Guayusa—Ilex guayusa—is a caffeinated leaf of the holly species that grows only in the upper Amazon region. Guayusa is not related to camellia sinensis used to make green or black tea varieties. Instead, guayusa is a cousin plant to yerba mate. However, guayusa is uniquely different in that it tastes sweet, not bitter, and has a distinctively different polyphenolic antioxidant makeup.
In combination with this patent release, Applied Food Sciences is launching its newest branded ingredient offering, AMATEA guayusa extract, a highly water-soluble ingredient for the application of focused energy intended in beverages and nutritional supplements. AMATEA has a unique fingerprint standardized at 20% caffeine, 30% chlorogenic acids, 5% catechins, and contains other beneficial compounds. Because it is low in tannins, AMATEA is not bitter, dry, or chalky tasting like many other more astringent tea extracts, the company said. Instead, AMATEA is naturally sweet to complement a variety of flavors. It is also clear in solution, as well as non-GMO, GRAS (Generally Recognized As Safe), and organically grown.
"Customers are calling our guayusa 'focused energy' because the caffeine helps stimulate the mind while the polyphenol antioxidants balance that effect in the body," said Brian Zapp, director of marketing at AFS. "AMATEA™, therefore, is usually experienced as a bright and clear energy. We see this offering meeting the growing demand of functional energy and cognitive health products that are geared toward modern working consumers seeking a calmer nervous system and less agitation to go with alert mental or physical energy."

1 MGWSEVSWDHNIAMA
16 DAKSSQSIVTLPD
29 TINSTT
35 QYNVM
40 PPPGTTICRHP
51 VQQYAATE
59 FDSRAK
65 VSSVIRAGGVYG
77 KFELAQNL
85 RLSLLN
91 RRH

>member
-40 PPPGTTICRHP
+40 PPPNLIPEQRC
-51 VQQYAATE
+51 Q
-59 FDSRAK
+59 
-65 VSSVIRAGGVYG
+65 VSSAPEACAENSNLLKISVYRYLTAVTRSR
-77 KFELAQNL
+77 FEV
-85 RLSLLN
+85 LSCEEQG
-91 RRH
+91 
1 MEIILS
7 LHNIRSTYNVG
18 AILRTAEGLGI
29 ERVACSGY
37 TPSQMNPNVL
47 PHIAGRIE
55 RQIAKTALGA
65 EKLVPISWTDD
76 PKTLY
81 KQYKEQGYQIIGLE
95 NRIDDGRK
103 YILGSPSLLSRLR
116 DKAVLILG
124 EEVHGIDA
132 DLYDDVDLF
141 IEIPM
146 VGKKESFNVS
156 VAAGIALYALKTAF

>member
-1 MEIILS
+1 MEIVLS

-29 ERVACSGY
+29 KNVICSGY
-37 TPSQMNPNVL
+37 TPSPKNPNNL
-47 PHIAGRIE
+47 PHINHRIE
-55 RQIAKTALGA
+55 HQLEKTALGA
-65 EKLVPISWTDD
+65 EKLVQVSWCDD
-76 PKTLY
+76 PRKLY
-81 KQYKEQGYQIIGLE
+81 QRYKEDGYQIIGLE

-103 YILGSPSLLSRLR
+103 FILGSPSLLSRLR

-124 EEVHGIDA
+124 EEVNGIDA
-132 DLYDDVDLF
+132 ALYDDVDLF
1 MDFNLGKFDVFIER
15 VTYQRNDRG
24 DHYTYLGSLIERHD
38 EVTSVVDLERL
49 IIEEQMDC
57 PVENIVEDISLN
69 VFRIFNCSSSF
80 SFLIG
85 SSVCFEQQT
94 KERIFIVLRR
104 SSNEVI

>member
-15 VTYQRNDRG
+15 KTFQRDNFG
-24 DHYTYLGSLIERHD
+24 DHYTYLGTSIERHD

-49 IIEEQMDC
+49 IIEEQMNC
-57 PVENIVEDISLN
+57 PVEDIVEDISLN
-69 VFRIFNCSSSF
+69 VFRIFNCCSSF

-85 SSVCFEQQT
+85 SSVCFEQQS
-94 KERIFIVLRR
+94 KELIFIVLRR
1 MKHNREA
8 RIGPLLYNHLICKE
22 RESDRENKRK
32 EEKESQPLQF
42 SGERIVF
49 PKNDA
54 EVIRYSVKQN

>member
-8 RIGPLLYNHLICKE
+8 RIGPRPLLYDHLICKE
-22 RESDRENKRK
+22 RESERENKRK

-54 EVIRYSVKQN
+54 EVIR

"AFS immediately started generating science to help researchers understand the synergies with caffeine among other naturally occurring compounds and how they impact physiological and hormonal biomarkers in the human body," said Chris Fields, AFS' vice president of scientific affairs. "Initial clinical research utilizing AMATEA, when compared to synthetic sources of caffeine, demonstrated guayusa's ability to help regulate epinephrine upon caffeine ingestion. This is significant because providing a conventional energy ingredient that typically works through stimulation of the central nervous system, like caffeine, with one that may help regulate neurotransmitter functions within the body, could be a critical benefit to the cognitive energy category."